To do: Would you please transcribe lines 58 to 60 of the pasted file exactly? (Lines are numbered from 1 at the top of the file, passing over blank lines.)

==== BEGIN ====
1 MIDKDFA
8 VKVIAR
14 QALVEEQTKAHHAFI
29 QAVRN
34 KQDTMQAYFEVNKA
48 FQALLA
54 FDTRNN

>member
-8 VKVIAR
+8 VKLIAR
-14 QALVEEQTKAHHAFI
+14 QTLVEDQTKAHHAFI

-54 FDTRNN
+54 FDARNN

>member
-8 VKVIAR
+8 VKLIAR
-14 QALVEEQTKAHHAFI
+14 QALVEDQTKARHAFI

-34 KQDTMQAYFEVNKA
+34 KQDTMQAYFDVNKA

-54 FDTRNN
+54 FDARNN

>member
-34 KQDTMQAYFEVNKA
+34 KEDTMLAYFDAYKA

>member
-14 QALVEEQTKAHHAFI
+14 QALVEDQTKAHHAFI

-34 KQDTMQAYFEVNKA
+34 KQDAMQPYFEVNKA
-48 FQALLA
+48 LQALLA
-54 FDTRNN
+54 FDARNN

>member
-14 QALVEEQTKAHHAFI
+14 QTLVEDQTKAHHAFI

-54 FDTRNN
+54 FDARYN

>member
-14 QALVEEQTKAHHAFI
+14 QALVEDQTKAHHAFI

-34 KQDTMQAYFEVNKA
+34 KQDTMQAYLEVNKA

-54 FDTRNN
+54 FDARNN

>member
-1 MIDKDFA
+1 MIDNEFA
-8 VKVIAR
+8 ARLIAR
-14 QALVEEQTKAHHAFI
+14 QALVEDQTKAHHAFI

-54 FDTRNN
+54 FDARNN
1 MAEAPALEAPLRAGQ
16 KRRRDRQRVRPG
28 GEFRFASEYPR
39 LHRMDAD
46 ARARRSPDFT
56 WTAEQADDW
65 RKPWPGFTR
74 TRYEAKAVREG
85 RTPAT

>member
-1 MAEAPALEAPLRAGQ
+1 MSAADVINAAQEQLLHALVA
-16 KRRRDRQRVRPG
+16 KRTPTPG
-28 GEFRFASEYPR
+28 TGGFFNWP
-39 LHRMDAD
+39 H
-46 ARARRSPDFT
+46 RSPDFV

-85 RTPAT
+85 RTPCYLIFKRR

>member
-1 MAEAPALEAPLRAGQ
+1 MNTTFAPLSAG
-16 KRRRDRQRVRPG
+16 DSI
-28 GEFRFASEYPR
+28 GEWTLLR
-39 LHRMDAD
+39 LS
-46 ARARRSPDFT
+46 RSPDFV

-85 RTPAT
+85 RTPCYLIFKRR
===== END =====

16 KRRRDRQRVRPG
28 GEFRFASEYPR
39 LHRMDAD